Shareholders in Wal-Mart Stores Inc. who sued corporate officers in Delaware for turning a blind eye to corruption in Mexico have argued that it would be a denial of due process to dismiss their case after a similar suit was tossed in Arkansas.
The White House gave its first concrete indication of the timeline and process for overhauling tax laws when press secretary Sean Spicer said on Wednesday that legislative changes could be forthcoming for the 2018 fiscal year.
Commissioner Michael O’Rielly on Wednesday furthered his theme of cracking down on abuses of power within the Federal Communications Commission, proposing a process that would let commissioners review decisions by agency staffers.
A Davis Polk & Wardwell LLP attorney's phone call to a Comcast executive about the potential representation of a financial adviser in a business transaction may have spawned the cable giant’s $3.8 billion deal for DreamWorks, according to documents from an insider trading suit against a Hong Kong investor.
Presidential adviser Kellyanne Conway's TV appearances provide some examples of what lawyers should and shouldn't do when speaking to the media, says Michelle Samuels, a vice president of public relations at Jaffe.
2016 was the busiest year ever for the Public Company Accounting Oversight Board’s Division of Enforcement. The types of proceedings made public last year are likely to remain staples of its enforcement agenda for the foreseeable future, say Jonathan Walsh and Robert Groot of Curtis Mallet-Prevost Colt & Mosle LLP.
The volume and velocity of cyberattacks is increasing, and so is our interconnectedness, fueled by growing use of internet of things devices. Companies must find ways to adeptly and nimbly address cyberrisks in order to navigate a myriad of business and legal concerns, say Sonja Carlson of Sheppard Mullin Richter & Hampton LLP and Mingu Lee of Samsung SDS America.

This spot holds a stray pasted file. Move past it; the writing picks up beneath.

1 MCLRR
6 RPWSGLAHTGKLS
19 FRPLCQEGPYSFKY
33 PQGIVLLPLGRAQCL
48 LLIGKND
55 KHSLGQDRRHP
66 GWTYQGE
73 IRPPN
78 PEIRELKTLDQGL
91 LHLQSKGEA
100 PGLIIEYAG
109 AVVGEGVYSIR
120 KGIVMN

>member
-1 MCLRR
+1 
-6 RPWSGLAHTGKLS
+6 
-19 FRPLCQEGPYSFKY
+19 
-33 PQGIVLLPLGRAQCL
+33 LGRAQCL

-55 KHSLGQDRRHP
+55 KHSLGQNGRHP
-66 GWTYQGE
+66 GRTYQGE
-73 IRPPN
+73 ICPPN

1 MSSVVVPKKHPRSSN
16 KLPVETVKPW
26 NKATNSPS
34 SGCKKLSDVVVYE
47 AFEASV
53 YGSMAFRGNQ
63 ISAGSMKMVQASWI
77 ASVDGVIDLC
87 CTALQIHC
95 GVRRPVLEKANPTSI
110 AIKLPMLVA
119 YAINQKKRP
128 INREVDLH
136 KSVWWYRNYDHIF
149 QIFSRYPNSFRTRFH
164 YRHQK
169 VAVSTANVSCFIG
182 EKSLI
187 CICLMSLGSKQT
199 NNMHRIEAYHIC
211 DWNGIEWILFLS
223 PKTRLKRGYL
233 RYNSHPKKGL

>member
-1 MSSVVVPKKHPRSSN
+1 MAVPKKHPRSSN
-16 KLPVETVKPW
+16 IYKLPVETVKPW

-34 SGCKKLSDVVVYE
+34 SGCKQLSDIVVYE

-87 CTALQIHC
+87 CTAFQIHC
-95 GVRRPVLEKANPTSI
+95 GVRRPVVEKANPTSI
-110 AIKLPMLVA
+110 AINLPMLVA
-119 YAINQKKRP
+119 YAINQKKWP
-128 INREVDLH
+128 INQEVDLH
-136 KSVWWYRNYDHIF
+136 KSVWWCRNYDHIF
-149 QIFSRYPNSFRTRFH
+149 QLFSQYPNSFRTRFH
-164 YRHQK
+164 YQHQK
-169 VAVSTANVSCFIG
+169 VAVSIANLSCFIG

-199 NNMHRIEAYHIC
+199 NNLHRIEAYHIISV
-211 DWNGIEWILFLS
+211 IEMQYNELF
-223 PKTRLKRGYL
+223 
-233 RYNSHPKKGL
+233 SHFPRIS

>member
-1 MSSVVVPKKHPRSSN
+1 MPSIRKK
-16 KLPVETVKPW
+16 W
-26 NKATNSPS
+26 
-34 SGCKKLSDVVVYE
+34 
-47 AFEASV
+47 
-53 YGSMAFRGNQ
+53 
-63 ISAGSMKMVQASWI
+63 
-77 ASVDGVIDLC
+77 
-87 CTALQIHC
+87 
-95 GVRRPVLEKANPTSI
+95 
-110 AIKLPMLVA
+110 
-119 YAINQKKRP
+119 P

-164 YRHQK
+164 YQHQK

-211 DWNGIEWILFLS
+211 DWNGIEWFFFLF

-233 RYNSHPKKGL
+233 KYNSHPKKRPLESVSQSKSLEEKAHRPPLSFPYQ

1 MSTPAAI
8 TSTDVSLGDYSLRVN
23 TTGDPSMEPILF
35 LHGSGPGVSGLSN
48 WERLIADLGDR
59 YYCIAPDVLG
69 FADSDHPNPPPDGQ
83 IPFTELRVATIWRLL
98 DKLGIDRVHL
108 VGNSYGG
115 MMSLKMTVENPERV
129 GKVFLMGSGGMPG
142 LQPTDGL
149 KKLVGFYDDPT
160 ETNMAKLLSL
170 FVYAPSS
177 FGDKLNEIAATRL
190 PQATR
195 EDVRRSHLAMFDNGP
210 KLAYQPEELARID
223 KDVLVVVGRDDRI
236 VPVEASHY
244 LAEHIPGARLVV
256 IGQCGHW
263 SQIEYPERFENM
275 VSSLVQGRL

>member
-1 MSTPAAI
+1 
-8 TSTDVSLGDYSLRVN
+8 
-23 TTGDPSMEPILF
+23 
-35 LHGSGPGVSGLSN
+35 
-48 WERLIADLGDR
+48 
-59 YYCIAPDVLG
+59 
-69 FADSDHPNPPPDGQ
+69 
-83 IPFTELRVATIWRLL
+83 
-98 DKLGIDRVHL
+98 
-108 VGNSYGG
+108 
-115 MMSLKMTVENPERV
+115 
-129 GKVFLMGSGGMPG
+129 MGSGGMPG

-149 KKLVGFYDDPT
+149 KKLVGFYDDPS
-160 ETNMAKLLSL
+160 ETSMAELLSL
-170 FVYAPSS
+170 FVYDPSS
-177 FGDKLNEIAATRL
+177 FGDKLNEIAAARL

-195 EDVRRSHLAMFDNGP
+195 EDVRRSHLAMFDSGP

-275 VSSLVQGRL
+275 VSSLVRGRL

We all recognize that cutting or copying text from earlier works and pasting it into new documents saves attorneys time. However, with this increase in speed comes an increased risk of making, or not catching, errors, says Robert Lang of D’Amato & Lynch LLP.
The U.S. Department of Justice’s focus on individual culpability and accompanying benchmarks for corporate cooperation have changed considerations for companies exposed to prosecution due to acts of their employees. But companies can, and should, still ensure that their employees are properly protected and adequately advised in advance of interactions with enforcement officials, say Andrew Wise and Katherine Pappas with Miller & Chevalier Chtd.
In 2018, the regulatory landscape surrounding revenue recognition will change for many companies. Deal makers will need to ensure they understand the impact of the new standard on historical results and that any purchase price mechanisms properly reflect the intentions of each party, say Frank Lazzara and John Sullivan of FTI Consulting Inc.
Detractors of litigation funding have strained to characterize a recent decision from a California federal court as significant headway in their crusade against the litigation funding industry. However, in truth, this is a victory for both the industry and those in need of capital to bring meritorious claims against wrongdoers in an often prohibitively expensive legal system, say Matthew Harrison and Priya G. Pai of Bentham IMF.
The California Supreme Court recently reversed its 2003 decision in Henkel v. Hartford, where it previously held that a no-assignment clause will bar the transfer of insurance coverage rights to a successor entity. The clear majority trend among courts across the country is to uphold the ability of parties to transfer coverage in corporate transactions and prevent the forfeiture of historical insurance assets, say Michael Ginsberg ... (continued)
New guidance from the U.S. Department of Justice's Fraud Section puts chief compliance officers on notice about how the adequacy of their companies’ compliance programs is evaluated by prosecutors, say attorneys with Morgan Lewis & Bockius LLP.
While the legal and regulatory changes envisioned under a new presidential administration may present real and substantial opportunities for companies, those changes may have little, if any, impact when it comes to corporate governance. The forces driving shareholder activism and board scrutiny remain present and may gain strength in a period of deregulation, says Marc Gerber of Skadden Arps Slate Meagher & Flom LLP.